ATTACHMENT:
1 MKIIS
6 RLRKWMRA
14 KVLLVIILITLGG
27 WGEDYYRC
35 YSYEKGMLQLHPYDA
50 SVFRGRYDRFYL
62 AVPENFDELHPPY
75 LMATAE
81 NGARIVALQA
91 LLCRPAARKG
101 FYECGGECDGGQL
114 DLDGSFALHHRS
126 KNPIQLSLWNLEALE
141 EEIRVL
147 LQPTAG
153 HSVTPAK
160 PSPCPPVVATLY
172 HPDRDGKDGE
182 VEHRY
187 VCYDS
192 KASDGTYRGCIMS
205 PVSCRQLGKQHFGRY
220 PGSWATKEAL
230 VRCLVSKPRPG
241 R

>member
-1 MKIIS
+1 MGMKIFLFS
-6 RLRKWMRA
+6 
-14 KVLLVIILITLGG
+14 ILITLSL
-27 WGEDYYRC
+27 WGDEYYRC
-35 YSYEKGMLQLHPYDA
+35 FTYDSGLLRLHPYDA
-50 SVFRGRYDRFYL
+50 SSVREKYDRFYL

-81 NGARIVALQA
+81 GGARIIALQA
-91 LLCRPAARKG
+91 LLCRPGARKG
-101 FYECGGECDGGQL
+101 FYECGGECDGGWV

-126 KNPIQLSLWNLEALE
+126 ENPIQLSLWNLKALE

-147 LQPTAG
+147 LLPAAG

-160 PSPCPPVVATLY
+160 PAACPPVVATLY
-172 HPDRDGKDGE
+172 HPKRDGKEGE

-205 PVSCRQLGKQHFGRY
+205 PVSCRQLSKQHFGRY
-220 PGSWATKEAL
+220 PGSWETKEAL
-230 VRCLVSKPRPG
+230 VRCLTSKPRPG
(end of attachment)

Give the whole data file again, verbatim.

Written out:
1 MKIIS
6 RLRKWMRA
14 KVLLVIILITLGG
27 WGEDYYRC
35 YSYEKGMLQLHPYDA
50 SVFRGRYDRFYL
62 AVPENFDELHPPY
75 LMATAE
81 NGARIVALQA
91 LLCRPAARKG
101 FYECGGECDGGQL
114 DLDGSFALHHRS
126 KNPIQLSLWNLEALE
141 EEIRVL
147 LQPTAG
153 HSVTPAK
160 PSPCPPVVATLY
172 HPDRDGKDGE
182 VEHRY
187 VCYDS
192 KASDGTYRGCIMS
205 PVSCRQLGKQHFGRY
220 PGSWATKEAL
230 VRCLVSKPRPG
241 R

>member
-1 MKIIS
+1 MGMKIFLFS
-6 RLRKWMRA
+6 
-14 KVLLVIILITLGG
+14 ILITLSL
-27 WGEDYYRC
+27 WGDEYYRC
-35 YSYEKGMLQLHPYDA
+35 FTYDSGLLRLHPYDA
-50 SVFRGRYDRFYL
+50 SSVREKYDRFYL

-81 NGARIVALQA
+81 GGARIIALQA
-91 LLCRPAARKG
+91 LLCRPGARKG
-101 FYECGGECDGGQL
+101 FYECGGECDGGWV

-126 KNPIQLSLWNLEALE
+126 ENPIQLSLWNLKALE

-147 LQPTAG
+147 LLPAAG

-160 PSPCPPVVATLY
+160 PAACPPVVATLY
-172 HPDRDGKDGE
+172 HPKRDGKEGE

-205 PVSCRQLGKQHFGRY
+205 PVSCRQLSKQHFGRY
-220 PGSWATKEAL
+220 PGSWETKEAL
-230 VRCLVSKPRPG
+230 VRCLTSKPRPG